Rural Dalit and minority Muslim women are generally outside the purview of government schemes, though the schemes are made for them. One of the biggest constraints for marginalised women is the expectation that certain things are their responsibility. This comes from society, family, or from within themselves. The other is how structurally they are excluded from resources. I grew up in a backward area of Bellary, in a mining area. There, one square meal is made by women who physically grind grain to make rotis with water, and firewood that they have to fetch themselves. That’s basic labour needed for survival. They have no asset, livestock or housing. So how do you get any credit if you have nothing to show for it? With no assets, you become vulnerable to exploitation. That is why, it is so important for marginalised women to have access to credit so that they can regain control of their time and energy. We want to see asset-less women becoming owners of assets and becoming assertive.
What is the structure of your cooperative, and why was it tabled for this long?
I want to call this cooperative bank ‘Sindhu’. The name has a civilisational identity, and it is a river. Also, Sindhu means ‘ocean’. Many drops of water make up the ocean, and we see shared savings in the same way. About two years ago, we went far with this project. Karnataka has a certain legislation that needs the board members to be a diverse representation of women from different classes, castes, and professions. I put together a retired banker, a software engineer, an HR professional, a housewife, myself, and others. We got organised, drafted bylaws. It was to be one of the only women-run organisations, so the cooperative department was also excited for us to file.
But then, demonetisation was announced. In villages, people deal with small cash. During demonetisation, the cooperative banks stopped collecting funds after a week. The public began to look at co-ops suspiciously. Once you file for your cooperative, you get a fixed time within which you have to collect a minimum capital of say, ₹10 lakh and a minimum of ₹1,000 people to sign up. Where was the money? As the policy climate was not helpful to ‘Sindhu’ at the time, we decided not to file.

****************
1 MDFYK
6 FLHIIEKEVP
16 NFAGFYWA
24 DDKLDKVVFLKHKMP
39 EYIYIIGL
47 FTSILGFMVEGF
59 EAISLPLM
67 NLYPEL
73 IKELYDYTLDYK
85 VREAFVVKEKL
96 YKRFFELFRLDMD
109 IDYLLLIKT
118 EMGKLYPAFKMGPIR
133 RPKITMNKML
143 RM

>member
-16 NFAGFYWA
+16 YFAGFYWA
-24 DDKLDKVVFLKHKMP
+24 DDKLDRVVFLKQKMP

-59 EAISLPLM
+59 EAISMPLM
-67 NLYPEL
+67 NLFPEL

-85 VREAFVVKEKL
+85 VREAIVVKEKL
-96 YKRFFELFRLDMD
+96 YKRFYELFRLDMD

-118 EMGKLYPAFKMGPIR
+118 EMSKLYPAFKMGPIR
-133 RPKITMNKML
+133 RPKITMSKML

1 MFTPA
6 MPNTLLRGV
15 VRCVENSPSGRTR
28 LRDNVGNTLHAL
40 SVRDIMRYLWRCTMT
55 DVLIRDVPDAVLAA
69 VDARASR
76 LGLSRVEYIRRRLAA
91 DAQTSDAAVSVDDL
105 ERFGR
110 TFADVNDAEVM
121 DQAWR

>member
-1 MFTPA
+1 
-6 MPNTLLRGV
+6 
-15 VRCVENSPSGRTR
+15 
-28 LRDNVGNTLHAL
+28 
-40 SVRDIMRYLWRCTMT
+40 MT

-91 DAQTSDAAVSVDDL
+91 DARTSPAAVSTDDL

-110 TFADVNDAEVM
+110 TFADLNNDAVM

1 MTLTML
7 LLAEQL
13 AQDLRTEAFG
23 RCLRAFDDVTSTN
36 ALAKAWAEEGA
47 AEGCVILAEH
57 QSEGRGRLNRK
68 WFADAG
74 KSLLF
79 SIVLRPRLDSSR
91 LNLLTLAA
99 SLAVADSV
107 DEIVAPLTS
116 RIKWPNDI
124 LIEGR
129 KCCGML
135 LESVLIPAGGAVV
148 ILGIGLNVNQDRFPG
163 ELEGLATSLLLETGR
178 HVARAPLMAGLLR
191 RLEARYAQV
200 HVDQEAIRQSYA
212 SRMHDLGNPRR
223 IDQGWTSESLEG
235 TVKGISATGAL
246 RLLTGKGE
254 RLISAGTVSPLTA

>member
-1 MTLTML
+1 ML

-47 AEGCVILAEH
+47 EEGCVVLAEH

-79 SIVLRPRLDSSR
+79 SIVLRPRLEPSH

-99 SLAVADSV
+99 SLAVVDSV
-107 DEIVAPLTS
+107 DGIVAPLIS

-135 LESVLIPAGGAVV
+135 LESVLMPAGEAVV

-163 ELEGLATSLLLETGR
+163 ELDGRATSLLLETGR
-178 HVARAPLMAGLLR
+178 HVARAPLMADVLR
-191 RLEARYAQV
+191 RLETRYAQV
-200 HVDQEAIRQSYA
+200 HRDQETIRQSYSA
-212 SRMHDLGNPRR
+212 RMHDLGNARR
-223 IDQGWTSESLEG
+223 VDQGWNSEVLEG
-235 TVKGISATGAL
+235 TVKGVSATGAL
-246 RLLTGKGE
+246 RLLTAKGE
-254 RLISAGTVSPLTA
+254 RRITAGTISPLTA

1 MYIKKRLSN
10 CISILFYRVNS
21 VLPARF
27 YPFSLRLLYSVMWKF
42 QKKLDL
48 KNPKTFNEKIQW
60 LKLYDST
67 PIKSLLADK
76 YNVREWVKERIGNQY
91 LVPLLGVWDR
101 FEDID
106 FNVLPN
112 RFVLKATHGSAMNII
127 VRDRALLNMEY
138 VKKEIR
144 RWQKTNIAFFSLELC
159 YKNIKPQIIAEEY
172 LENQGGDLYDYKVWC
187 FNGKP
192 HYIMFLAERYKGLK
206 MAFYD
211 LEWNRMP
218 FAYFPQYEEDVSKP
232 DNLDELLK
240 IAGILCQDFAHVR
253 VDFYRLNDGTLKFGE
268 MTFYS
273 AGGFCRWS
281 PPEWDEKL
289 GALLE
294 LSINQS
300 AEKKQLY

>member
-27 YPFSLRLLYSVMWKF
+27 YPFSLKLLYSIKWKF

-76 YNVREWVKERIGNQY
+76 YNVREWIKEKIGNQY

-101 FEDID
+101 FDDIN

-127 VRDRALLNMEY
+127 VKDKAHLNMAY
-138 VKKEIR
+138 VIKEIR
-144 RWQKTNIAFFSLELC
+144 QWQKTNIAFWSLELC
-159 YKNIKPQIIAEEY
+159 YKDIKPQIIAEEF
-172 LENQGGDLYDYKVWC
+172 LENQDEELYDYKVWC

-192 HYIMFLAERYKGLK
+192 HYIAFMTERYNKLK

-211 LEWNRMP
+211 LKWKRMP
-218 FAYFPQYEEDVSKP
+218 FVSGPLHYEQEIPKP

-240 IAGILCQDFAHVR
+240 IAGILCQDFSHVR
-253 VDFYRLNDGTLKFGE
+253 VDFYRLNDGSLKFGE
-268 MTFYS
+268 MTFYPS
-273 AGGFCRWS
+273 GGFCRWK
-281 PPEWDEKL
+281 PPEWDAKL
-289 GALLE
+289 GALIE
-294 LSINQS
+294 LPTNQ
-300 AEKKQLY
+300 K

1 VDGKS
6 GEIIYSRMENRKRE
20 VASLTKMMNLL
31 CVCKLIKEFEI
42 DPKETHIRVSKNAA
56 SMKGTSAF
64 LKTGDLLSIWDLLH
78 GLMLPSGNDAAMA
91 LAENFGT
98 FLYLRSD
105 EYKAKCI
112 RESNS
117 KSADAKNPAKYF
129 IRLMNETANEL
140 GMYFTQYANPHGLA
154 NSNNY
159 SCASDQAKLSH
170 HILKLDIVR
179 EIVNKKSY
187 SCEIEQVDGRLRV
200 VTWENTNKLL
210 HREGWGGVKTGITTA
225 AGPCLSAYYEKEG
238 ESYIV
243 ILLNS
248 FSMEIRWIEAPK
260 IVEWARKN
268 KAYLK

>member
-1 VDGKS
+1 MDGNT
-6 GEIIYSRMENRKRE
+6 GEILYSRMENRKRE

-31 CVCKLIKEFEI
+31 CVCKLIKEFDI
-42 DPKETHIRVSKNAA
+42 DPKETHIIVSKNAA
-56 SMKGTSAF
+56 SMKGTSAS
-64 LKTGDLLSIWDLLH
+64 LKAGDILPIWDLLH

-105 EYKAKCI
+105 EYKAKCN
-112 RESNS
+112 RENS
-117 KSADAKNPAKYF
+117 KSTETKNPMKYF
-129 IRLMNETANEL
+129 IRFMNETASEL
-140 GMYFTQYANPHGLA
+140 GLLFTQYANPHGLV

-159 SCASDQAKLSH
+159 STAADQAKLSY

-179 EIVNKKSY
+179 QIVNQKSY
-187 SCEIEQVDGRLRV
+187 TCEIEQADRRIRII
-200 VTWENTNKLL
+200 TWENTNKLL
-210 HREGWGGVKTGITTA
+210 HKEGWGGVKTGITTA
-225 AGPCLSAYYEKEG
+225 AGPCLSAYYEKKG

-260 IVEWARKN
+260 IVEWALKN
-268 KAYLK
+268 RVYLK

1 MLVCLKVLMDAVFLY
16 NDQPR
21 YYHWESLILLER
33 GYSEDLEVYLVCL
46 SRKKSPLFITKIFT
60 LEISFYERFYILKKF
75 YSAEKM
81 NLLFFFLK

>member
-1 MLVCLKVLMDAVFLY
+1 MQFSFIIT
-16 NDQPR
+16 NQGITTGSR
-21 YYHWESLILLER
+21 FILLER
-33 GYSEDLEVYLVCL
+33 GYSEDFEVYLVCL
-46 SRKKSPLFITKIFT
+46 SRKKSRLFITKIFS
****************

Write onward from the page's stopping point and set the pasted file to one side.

Now the demonetisation scare is fading, and money is back to rotating in the system, so I’m bringing the project back. By December, I’m putting together a new board and we will roll out by the middle of next year in the neighbouring districts of Bengaluru. It’s a priority now.
How would ‘Sindhu’ function to relieve some criticism that other cooperatives face?
After working in microfinancing for 10 years, I’ve learnt to base the terms of the loan on the need. Let’s say, our customer is a lady who runs a provisional store and makes sales of ₹10,000 per day. But in the residential areas, people often pay once a month, and towards the end of the month, our lady’s working capital starts diminishing. We grant her a working capital loan and inject just enough cash to keep her liquid. Also, two major drains in houses are education and health. For both these reasons, women borrow money again, and then the problems get compounded. We want to teach financial literacy and management. We’ll also provide health and loan insurance. I have a bigger dream within this as well. I want to ask the government to allot housing schemes to women. I want entire areas where women will have their own houses. This won’t work serendipitously. We want women to think and dream, and tell us how we can help them.
Follow Amruta Lakhe on Twitter .